Dare to be Digital to offer a step into the games industry

13 Feb 2012

The gaming industry offers students some of the most “viable and exciting” opportunities in Ireland, according to Dr Stephen Brennan, director of marketing and strategy of the Digital Hub Development Agency (DHDA), at the launch of the Irish leg of ‘Dare to be Digital’ competition.

The ‘Dare to be Digital Competition,’ is an international video-games development competition for third-level students, co-ordinated by the DHDA and supported by the North-South Cooperation Unit at the Department of Education and Skills.

The competition has a strong focus on cross-border links, as teams applying to the competition must include third-level students in both Northern Ireland and the Republic of Ireland.

Successful applicants will spend nine weeks at Abertay University in Scotland this summer developing prototype video games and receiving mentoring from industry experts. They will also get a weekly stipend of stg£150 each, free accommodation in the university and a team budget of £200.

“This competition offers students a foot in the door of the gaming industry, which – without doubt – is one of the most exciting and booming industries in Ireland,” said Brennan. 

“Not only is it bucking the trend by creating jobs at a time of national recession, it is also continuously evolving in response to new technological developments. 

“Many of the jobs on offer in gaming today didn’t even exist four or five years ago.  And it’s not just those with technological or mathematical skills who should consider gaming as their choice of career – in addition to coders and programmers, it also presents opportunities for artists, designers, sound engineers, translators, marketers and animators,” he said.

At the end of the competition, the prototypes will be displayed at a talent showcasing event called ‘Dare ProtoPlay’, letting the general public and industry experts play and vote for their favourite games.

The three highest-scoring teams will receive prizes of stg£2,500 and the chance to attend the BAFTA Video Games Awards to compete for the ‘Ones to Watch’ award.

A stepping stone into the industry

“This is a very real opportunity for students to make a name for themselves within the games industry,” said Brennan.

“At Abertay, participating teams get to meet and work with mentors from some of the biggest names in gaming – companies like Sega, Sony and Rockstar. 

“In terms of career development, participating in this competition is invaluable – not only do students get fantastic networking and mentoring opportunities, but they also get to develop a prototype game, which for many of them goes on to present a viable business opportunity,” he said.

Nevermind Games experienced great benefits from Dare to be Digital, as the start-up games firm was established as a result of the competition.

“Two years ago, myself and four teammates competed in Dare,” said Alan Boyce, chief operating officer at Nevermind Games.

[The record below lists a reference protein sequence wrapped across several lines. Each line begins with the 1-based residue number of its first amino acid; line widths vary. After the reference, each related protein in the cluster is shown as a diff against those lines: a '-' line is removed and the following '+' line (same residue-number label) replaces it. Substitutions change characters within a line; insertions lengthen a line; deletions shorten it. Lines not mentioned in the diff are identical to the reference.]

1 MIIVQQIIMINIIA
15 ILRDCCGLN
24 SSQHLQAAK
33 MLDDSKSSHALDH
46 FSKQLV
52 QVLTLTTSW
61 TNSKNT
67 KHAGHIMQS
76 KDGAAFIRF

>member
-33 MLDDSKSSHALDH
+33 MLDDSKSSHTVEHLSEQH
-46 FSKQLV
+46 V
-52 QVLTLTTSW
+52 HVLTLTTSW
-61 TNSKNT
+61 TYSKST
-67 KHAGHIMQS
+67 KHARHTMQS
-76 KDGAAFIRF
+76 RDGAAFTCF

“When we returned from Scotland, we set up as a games studio, establishing Nevermind Games. We were incorporated as a company last year, and we’re currently working on our first release for iOS, a 2-D puzzle game called TroubleSum.” 

Nevermind Games has been accepted onto LIT’s LEAP enterprise acceleration programme and will be looking for investment in the coming months. Boyce said the company will also attend the Game Developers Conference in San Francisco in March to increase its profile with international companies.

“None of this would have happened if we hadn’t participated in Dare. We received excellent mentoring at Abertay, and the encouragement and experience we received were instrumental in us deciding to establish our company,” he said.

Jamie McCormick, marketing manager at free-to-play multiplayer online games publisher Gala Networks Europe believes that, from an employer’s perspective, Dare to be Digital is a huge asset to a CV.

“If somebody approaches us who has participated in the competition, we know they have experience of working in an environment that simulates the real day-to-day working environment of the games industry,” said McCormick.

“Many participants will get jobs straight out of the competition, or go on to publish the prototype games they have developed. In these days of self-publishing, a competition like this allows students to potentially launch a successful game before they have even graduated from college.  Or they can approach a publisher – like Gala – with their prototype game.

“At present, I’m sure it can be a bit depressing for students who are approaching the end of their college years – all they hear about is unemployment, recession and emigration.

“But the gaming industry – right here in Ireland – has hundreds of vacancies. In Gala alone, we have more than trebled in size over the past four years. This is a young, exciting and vibrant industry, and I would strongly encourage students to consider the great career opportunities it presents,” he said.